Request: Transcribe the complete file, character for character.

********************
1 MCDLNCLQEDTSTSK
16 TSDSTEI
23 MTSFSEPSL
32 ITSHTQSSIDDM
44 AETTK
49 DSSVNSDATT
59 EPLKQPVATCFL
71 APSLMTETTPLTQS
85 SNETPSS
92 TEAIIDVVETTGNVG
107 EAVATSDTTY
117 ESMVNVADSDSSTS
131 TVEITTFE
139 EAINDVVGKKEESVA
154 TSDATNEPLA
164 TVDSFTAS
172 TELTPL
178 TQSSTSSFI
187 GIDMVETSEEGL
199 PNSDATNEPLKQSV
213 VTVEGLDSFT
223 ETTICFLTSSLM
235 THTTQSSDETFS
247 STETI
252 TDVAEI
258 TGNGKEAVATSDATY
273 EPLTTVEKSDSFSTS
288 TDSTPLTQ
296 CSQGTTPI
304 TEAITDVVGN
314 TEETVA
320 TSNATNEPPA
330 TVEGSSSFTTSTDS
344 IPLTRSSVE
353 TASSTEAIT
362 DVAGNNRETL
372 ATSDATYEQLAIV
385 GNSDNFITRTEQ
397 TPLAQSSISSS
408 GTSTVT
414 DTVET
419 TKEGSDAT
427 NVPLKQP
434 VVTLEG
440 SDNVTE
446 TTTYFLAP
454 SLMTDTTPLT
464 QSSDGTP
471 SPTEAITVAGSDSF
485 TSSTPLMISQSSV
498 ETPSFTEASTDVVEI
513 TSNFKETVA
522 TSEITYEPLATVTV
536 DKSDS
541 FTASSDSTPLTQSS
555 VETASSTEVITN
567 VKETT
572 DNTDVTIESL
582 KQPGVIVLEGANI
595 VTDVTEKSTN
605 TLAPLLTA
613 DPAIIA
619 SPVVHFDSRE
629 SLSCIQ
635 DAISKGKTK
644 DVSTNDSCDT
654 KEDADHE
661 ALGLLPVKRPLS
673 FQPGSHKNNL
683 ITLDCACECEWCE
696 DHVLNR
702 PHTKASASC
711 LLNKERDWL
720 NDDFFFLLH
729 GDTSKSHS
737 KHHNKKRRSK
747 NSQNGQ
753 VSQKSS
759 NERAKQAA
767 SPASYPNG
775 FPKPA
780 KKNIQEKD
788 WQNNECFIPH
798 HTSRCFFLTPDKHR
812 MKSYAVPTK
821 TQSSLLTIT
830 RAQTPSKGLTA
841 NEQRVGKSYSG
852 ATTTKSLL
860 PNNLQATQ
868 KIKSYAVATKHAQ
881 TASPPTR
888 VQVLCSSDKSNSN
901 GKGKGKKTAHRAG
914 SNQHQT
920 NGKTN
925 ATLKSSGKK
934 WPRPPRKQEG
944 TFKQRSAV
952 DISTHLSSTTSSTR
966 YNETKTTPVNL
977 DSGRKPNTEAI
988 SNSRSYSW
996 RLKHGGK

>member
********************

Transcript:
1 MCDLNCLQEDTSTSK
16 TSDSTEI
23 MTSFSEPSL
32 ITSHTQSSIDDM
44 AETTK
49 DSSVNSDATT
59 EPLKQPVATCFL
71 APSLMTETTPLTQS
85 SNETPSS
92 TEAIIDVVETTGNVG
107 EAVATSDTTY
117 ESMVNVADSDSSTS
131 TVEITTFE
139 EAINDVVGKKEESVA
154 TSDATNEPLA
164 TVDSFTAS
172 TELTPL
178 TQSSTSSFI
187 GIDMVETSEEGL
199 PNSDATNEPLKQSV
213 VTVEGLDSFT
223 ETTICFLTSSLM
235 THTTQSSDETFS
247 STETI
252 TDVAEI
258 TGNGKEAVATSDATY
273 EPLTTVEKSDSFSTS
288 TDSTPLTQ
296 CSQGTTPI
304 TEAITDVVGN
314 TEETVA
320 TSNATNEPPA
330 TVEGSSSFTTSTDS
344 IPLTRSSVE
353 TASSTEAIT
362 DVAGNNRETL
372 ATSDATYEQLAIV
385 GNSDNFITRTEQ
397 TPLAQSSISSS
408 GTSTVT
414 DTVET
419 TKEGSDAT
427 NVPLKQP
434 VVTLEG
440 SDNVTE
446 TTTYFLAP
454 SLMTDTTPLT
464 QSSDGTP
471 SPTEAITVAGSDSF
485 TSSTPLMISQSSV
498 ETPSFTEASTDVVEI
513 TSNFKETVA
522 TSEITYEPLATVTV
536 DKSDS
541 FTASSDSTPLTQSS
555 VETASSTEVITN
567 VKETT
572 DNTDVTIESL
582 KQPGVIVLEGANI
595 VTDVTEKSTN
605 TLAPLLTA
613 DPAIIA
619 SPVVHFDSRE
629 SLSCIQ
635 DAISKGKTK
644 DVSTNDSCDT
654 KEDADHE
661 ALGLLPVKRPLS
673 FQPGSHKNNL
683 ITLDCACECEWCE
696 DHVLNR
702 PHTKASASC
711 LLNKERDWL
720 NDDFFFLLH
729 GDTSKSHS
737 KHHNKKRRSK
747 NSQNGQ
753 VSQKSS
759 NERAKQAA
767 SPASYPNG
775 FPKPA
780 KKNIQEKD
788 WQNNECFIPH
798 HTSRCFFLTPDKHR
812 MKSYAVPTK
821 TQSSLLTIT
830 RAQTPSKGLTA
841 NEQRVGKSYSG
852 ATTTKSLL
860 PNNLQATQ
868 KIKSYAVATKHAQ
881 TASPPTR
888 VQVLCSSDKSNSN
901 GKGKGKKTAHRAG
914 SNQHQT
920 NGKTN
925 ATLKSSGKK
934 WPRPPRKQEG
944 TFKQRSAV
952 DISTHLSSTTSSTR
966 YNETKTTPVNL
977 DSGRKPNTEAI
988 SNSRSYSW
996 RLKHGGK

>member